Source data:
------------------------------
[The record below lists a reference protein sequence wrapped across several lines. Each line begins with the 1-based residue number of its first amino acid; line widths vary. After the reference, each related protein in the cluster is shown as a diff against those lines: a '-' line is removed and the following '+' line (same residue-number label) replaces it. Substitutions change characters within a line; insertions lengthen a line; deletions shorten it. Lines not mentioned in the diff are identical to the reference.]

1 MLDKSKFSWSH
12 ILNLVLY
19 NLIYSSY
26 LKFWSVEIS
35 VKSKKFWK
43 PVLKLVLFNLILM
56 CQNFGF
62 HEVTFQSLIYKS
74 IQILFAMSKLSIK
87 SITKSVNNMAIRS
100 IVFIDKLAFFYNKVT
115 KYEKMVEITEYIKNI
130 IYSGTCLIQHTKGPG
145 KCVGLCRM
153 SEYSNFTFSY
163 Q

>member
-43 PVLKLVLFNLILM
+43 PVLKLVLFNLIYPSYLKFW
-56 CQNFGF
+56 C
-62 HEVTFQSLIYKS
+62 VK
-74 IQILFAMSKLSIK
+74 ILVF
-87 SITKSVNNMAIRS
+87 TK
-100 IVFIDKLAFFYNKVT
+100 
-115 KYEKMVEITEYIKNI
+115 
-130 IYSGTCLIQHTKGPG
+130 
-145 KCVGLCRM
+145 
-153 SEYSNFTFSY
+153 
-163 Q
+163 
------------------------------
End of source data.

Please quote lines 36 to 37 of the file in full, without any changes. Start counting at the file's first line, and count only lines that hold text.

+145 
-153 SEYSNFTFSY